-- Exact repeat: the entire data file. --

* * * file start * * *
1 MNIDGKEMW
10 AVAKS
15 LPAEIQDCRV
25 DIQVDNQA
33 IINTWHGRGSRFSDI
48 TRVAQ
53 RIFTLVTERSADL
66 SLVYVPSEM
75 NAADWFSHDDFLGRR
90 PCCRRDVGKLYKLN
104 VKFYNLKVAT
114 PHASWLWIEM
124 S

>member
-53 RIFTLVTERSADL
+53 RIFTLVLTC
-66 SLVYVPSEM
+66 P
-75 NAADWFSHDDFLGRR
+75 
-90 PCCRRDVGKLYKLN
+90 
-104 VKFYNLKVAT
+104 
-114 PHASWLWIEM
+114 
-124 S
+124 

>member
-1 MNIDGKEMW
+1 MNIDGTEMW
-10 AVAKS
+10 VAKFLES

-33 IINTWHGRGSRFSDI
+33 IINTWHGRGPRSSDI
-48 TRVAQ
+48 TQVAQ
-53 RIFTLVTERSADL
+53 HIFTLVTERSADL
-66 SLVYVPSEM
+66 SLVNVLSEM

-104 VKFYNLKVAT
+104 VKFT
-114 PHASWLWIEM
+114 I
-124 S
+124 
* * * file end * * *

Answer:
1 MNIDGKEMW
10 AVAKS
15 LPAEIQDCRV
25 DIQVDNQA
33 IINTWHGRGSRFSDI
48 TRVAQ
53 RIFTLVTERSADL
66 SLVYVPSEM
75 NAADWFSHDDFLGRR
90 PCCRRDVGKLYKLN
104 VKFYNLKVAT
114 PHASWLWIEM
124 S

>member
-53 RIFTLVTERSADL
+53 RIFTLVLTC
-66 SLVYVPSEM
+66 P
-75 NAADWFSHDDFLGRR
+75 
-90 PCCRRDVGKLYKLN
+90 
-104 VKFYNLKVAT
+104 
-114 PHASWLWIEM
+114 
-124 S
+124 

>member
-1 MNIDGKEMW
+1 MNIDGTEMW
-10 AVAKS
+10 VAKFLES

-33 IINTWHGRGSRFSDI
+33 IINTWHGRGPRSSDI
-48 TRVAQ
+48 TQVAQ
-53 RIFTLVTERSADL
+53 HIFTLVTERSADL
-66 SLVYVPSEM
+66 SLVNVLSEM

-104 VKFYNLKVAT
+104 VKFT
-114 PHASWLWIEM
+114 I
-124 S
+124 